What can I do to reduce my risk of becoming infected with West Nile virus?

From May to October, when mosquitoes are most active, take the following precautions:

  • Avoid being outside during times of high mosquito activity, specifically around dawn and dusk.
  • If outside from dusk to dawn or in an area with weeds, tall grass, or bushes, wear protective clothing, such as long pants, loose-fitting, long-sleeved shirts, and socks, and consider using an insect repellent containing DEET.

Products with a low concentration of DEET may be appropriate for situations where exposure to mosquitoes is minimal. Higher concentrations of DEET may be useful in highly infested areas or with species that are more difficult to repel. An effective repellent will contain 35% DEET (N,N-diethyl-meta-toluamide). DEET in high concentrations (greater than 35%) provides no additional protection. The American Academy of Pediatrics recommends that repellents used on children contain no more than 10% DEET. 

Consider using non-chemical ways to deter biting insects, such as protective clothing (as outlined above), window and door screens, and wearable netting when camping.

Recommendations When Using DEET

  • Use according to the manufacturer's directions on the label.
  • Pregnant women should take care to avoid exposure to DEET whenever practical.
  • Do not allow children to handle mosquito repellent.
  • Do not apply DEET directly to children. Apply to your own hands and then put it on the child.
  • DEET is effective for approximately 4 hours. Avoid prolonged or excessive use. 
  • Use sparingly to cover exposed skin and clothing. Do not apply to skin covered by clothing.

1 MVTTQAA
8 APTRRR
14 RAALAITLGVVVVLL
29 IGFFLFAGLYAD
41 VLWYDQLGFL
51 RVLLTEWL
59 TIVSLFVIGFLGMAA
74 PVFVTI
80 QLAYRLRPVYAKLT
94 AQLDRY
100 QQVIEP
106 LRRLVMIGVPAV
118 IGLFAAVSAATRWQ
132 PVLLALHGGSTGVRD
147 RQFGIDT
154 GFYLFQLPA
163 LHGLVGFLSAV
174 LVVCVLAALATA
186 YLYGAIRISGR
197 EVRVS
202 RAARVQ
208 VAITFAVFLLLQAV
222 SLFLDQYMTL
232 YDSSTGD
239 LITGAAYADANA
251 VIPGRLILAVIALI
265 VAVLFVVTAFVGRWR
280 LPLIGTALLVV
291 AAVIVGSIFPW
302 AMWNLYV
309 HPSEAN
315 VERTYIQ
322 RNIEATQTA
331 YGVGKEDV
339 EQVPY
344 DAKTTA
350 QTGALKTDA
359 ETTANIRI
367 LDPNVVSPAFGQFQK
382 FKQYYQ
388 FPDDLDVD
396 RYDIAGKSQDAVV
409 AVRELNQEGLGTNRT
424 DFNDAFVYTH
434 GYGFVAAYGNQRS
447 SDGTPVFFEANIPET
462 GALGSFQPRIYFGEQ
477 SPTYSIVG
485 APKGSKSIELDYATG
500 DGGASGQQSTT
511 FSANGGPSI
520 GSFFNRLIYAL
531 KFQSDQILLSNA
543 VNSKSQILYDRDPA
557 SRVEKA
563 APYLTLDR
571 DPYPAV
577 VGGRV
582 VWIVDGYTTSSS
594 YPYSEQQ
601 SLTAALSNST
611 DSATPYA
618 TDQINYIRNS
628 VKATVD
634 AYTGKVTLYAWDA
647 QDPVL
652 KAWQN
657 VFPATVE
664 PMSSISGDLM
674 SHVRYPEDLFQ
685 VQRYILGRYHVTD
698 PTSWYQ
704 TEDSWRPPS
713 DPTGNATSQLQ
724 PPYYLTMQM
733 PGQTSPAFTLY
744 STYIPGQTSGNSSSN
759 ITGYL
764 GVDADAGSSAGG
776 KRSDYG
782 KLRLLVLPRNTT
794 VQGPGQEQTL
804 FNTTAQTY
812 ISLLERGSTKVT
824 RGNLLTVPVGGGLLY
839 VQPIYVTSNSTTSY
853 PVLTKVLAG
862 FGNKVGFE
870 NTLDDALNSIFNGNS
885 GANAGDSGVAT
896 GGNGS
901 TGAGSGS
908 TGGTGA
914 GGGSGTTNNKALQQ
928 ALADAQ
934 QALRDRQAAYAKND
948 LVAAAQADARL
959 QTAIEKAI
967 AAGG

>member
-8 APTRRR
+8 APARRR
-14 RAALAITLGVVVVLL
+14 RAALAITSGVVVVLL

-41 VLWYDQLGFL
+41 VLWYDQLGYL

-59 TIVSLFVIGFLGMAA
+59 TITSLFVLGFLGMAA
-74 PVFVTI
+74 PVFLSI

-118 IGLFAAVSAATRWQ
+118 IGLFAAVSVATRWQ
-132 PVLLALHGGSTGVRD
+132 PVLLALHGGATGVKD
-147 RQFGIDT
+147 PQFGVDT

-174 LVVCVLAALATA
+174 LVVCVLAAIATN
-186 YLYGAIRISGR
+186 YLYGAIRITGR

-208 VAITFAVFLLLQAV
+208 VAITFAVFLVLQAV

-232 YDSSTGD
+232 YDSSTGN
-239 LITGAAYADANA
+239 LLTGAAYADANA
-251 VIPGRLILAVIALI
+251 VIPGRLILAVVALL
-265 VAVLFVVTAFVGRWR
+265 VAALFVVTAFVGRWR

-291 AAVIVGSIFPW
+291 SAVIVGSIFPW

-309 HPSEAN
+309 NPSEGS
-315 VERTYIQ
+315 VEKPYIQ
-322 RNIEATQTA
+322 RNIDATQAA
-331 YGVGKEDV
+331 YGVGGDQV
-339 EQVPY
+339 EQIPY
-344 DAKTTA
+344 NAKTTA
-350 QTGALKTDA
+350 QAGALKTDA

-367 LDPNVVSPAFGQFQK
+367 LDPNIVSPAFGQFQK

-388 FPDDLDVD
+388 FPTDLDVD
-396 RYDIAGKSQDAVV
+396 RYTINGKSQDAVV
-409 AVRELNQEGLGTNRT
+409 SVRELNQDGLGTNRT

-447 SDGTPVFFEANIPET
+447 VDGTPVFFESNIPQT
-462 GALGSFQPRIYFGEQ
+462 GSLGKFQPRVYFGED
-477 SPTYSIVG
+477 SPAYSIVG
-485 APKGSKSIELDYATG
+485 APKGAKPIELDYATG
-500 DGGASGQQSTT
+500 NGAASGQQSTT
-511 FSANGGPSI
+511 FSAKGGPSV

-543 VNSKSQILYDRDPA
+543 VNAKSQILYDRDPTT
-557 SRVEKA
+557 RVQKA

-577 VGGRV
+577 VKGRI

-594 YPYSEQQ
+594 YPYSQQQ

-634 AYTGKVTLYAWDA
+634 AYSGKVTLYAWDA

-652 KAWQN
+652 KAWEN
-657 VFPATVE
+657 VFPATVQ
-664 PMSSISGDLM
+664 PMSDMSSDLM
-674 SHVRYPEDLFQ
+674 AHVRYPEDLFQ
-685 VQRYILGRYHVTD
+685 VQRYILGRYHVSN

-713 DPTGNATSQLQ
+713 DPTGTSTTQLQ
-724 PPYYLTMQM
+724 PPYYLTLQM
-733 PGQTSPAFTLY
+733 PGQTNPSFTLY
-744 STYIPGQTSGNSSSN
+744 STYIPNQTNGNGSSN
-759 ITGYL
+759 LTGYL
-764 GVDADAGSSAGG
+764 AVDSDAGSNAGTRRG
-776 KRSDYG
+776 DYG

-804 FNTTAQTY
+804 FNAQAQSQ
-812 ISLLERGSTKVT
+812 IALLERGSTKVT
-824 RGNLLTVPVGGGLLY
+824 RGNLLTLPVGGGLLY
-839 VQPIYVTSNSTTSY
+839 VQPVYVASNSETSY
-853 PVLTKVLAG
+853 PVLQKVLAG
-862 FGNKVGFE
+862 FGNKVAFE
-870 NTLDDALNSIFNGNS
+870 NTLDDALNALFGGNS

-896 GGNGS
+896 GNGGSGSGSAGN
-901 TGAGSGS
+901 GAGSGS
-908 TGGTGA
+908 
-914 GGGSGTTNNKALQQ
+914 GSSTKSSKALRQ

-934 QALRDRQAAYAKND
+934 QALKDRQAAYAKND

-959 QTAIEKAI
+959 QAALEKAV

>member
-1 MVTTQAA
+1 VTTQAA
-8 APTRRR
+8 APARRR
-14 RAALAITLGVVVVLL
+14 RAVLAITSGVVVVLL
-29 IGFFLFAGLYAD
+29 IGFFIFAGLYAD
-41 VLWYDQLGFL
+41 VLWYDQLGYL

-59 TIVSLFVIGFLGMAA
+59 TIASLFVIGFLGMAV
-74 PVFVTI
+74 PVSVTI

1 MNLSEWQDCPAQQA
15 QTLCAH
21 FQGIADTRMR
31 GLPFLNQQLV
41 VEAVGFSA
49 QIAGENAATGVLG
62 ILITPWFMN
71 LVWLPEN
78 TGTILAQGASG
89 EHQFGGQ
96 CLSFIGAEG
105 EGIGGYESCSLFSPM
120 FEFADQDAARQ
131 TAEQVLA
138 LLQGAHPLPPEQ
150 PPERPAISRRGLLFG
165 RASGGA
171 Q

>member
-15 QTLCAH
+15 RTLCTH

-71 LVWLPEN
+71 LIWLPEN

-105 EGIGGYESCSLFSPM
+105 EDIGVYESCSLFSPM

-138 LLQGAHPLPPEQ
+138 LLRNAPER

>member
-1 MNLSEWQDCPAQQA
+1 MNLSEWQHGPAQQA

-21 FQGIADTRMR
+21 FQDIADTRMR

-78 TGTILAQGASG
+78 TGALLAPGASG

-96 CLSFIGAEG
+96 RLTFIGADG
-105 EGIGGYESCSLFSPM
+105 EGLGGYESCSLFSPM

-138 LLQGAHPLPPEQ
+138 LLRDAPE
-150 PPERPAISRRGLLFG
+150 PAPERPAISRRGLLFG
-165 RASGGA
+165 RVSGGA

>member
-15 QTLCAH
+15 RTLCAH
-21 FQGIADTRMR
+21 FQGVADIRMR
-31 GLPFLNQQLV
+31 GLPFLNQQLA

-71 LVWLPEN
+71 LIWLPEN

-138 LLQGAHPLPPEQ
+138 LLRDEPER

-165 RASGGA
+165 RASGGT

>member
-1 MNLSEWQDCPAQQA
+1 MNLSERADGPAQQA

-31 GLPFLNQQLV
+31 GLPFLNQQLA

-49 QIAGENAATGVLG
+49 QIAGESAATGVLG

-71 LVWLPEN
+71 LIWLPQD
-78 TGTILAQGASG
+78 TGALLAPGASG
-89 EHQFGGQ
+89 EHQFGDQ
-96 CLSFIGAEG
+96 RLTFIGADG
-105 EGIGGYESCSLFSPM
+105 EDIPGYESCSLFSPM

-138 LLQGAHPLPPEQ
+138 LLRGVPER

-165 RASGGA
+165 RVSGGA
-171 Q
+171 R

• Wash all treated skin and clothing with soap and water after returning indoors
  • Never use repellents over cuts, wounds, or irritated skin
  • Store DEET out of reach of children

Note: vitamin B, ultrasonic devices, and incense have not been shown to be effective in preventing mosquito bites.

Show All Answers

1. What is West Nile virus?
2. How is West Nile Virus spread?
3. Are older adults more at risk for West Nile Virus?
4. Where did West Nile virus come from?
5. Can you get West Nile virus directly from birds?
6. Besides mosquitoes, can you get West Nile virus directly from other insects or ticks?
7. What are the symptoms of West Nile viral infection?
8. Is a woman's pregnancy at risk if she gets West Nile virus?
9. How is West Nile encephalitis treated?
10. Is there a vaccine against West Nile virus?
11. How long does it take to get sick if bitten by an infected mosquito?
12. What should I do if I think I have West Nile encephalitis?
13. What can I do to reduce my risk of becoming infected with West Nile virus?
14. What can I do around my home to help reduce exposure to mosquitoes?
15. If I live in an area where birds or mosquitoes with West Nile virus have been reported, and I am bitten by a mosquito, am I likely to get sick?
16. I've gotten a mosquito bite. Should I be tested for West Nile virus?
17. Should I report dead birds to the Health Department?
18. If a dead bird is not going to be collected, how should it be disposed of?